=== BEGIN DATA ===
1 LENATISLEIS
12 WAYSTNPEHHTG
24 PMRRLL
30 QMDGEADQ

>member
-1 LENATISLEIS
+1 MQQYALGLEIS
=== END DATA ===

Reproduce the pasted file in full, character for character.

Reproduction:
1 LENATISLEIS
12 WAYSTNPEHHTG
24 PMRRLL
30 QMDGEADQ

>member
-1 LENATISLEIS
+1 MQQYALGLEIS